According to Space News, the proposed Obama administration slashing of NASA's planetary exploration will cause the indefinite cancellation of all future "flagship" missions that had been planned to various destinations in the solar system.
What are Flagship missions?
Flagship missions are robotic planetary missions that due to their size and complexity cost more than $1 billion to undertake. This compares to missions classified as Discovery missions, which are low cost, and New Frontiers missions, which are medium cost.
What are some examples of previous Flagship missions?
Previous missions that have been classified under the Flagship category include the Voyager outer planets flyby probes, Galileo which orbited Jupiter, Cassini which is currently orbiting Saturn, and the Mars Science Laboratory, now on its way to Mars. The James Webb Space Telescope, because it costs in excess of $8 billion is also considered a Flagship mission.
Which future Flagship missions have been axed because of the budget cuts?
NASA has pulled out of two joint missions with the Europeans to Mars, an orbiter and a drill equipped rover. The European Space Agency is now in talks with Russia as a partner for these missions.
A Mars sample return mission and a mission that would have been aimed at Jupiter's moon Europa are now on indefinite hold. The Europa mission would have examined the surface ice field of that world which is thought to cover a subsurface ocean.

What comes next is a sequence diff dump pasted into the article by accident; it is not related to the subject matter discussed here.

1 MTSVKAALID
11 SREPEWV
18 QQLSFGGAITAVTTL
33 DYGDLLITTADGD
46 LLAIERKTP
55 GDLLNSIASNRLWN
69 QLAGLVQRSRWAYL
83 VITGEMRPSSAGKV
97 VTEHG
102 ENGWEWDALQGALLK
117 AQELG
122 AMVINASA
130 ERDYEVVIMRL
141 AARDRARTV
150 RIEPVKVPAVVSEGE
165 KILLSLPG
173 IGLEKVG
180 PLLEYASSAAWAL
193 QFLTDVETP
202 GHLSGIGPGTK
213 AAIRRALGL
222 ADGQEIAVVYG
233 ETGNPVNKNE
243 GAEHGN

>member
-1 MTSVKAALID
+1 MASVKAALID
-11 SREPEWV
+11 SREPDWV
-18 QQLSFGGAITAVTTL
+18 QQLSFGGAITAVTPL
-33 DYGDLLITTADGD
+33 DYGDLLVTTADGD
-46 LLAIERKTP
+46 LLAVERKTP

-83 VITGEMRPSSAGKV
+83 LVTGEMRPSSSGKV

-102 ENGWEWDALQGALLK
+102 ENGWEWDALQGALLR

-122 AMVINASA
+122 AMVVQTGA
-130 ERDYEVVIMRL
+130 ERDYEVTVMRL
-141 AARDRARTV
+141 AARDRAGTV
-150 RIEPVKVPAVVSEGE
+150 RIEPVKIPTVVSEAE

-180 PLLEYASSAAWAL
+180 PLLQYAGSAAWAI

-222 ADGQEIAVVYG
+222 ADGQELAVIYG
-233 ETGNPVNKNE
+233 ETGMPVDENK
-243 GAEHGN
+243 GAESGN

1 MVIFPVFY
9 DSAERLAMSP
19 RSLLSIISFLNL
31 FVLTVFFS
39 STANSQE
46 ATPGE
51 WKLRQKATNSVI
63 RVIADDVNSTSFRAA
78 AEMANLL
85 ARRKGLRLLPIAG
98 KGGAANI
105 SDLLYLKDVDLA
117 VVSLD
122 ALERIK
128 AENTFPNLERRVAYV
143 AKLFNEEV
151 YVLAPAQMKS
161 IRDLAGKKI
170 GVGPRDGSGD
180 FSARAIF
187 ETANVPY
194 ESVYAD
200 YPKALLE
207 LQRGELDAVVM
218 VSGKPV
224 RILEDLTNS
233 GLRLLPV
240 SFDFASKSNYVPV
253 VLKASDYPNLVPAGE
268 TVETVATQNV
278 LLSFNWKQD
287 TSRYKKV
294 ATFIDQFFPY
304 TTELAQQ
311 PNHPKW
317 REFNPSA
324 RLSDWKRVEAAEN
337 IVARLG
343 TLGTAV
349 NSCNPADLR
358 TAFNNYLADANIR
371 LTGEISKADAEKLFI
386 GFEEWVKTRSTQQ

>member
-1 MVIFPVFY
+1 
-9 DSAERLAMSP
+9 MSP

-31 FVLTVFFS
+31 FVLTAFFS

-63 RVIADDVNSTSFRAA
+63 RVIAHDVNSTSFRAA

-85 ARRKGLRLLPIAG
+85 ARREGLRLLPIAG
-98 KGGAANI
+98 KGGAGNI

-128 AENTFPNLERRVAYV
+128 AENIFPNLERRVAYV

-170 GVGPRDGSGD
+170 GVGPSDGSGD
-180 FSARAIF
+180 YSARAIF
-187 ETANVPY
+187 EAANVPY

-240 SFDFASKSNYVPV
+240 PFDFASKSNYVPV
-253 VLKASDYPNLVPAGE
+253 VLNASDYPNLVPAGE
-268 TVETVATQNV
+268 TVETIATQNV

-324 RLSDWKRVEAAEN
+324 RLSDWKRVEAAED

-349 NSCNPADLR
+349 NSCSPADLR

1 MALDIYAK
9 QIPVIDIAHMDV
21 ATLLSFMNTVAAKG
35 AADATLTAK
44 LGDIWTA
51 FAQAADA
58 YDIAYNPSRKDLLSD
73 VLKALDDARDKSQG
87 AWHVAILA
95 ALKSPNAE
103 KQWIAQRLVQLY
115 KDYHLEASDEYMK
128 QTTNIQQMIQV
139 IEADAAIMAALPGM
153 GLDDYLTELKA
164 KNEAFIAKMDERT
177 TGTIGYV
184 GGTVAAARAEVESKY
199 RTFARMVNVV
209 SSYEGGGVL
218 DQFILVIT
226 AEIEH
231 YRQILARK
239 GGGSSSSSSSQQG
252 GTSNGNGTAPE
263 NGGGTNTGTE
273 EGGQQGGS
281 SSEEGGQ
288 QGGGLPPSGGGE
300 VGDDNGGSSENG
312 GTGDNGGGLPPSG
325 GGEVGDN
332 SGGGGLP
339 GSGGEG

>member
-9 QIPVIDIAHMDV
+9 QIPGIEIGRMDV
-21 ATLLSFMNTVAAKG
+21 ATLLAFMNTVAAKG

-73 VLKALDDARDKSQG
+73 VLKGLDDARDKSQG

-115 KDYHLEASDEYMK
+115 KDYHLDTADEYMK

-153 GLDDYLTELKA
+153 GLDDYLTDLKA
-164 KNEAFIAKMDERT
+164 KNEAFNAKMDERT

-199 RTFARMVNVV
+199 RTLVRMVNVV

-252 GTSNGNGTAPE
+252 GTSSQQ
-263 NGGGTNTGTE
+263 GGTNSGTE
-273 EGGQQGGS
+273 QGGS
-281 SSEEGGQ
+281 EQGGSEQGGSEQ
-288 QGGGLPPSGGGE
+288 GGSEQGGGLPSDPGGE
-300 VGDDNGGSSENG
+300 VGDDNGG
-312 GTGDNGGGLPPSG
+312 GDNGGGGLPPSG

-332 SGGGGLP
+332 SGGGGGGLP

NASA has also considered a mission to Uranus, similar to Galileo and Cassini, which would have involved an orbiter and a probe that would have penetrated the atmosphere of the seventh planet from the sun.
What does NASA propose to do now?
For the time being, NASA will concentrate on smaller, less expensive missions to targets throughout the solar system. NASA hopes to restart Flagship missions, perhaps sometime in the 2030s. That decade has been touted as the earliest time that a human mission to Mars might be mounted.
What has been the reaction?
While NASA and Obama administration officials tout the unsteady budget situation, the reaction from the scientific community has been universally negative. The current president of the Planetary Society, Bill Nye "the Science Guy" decried the cancellations when humanity is on the cusp of discovering habitable environments on Mars and other worlds.
Robert Zubrin of the Mars Society was even more direct. In a National Review article he ascribed ideological motives to the planned cuts in planetary exploration. Zubrin accuses the Obama administration of deliberately imposing constraints on human aspirations, inspired by "limits to growth" advocates such as Paul Ehlrich and current White House science czar John Holdren.
NASA maintains that the cutbacks are solely motivated by budget considerations in an environment where NASA funding will remain flat for the foreseeable future.
Mark R. Whittington is the author of Children of Apollo and The Last Moonwalker. He has written on space subjects for a variety of periodicals, including The Houston Chronicle, The Washington Post, USA Today, the L.A. Times, and The Weekly Standard.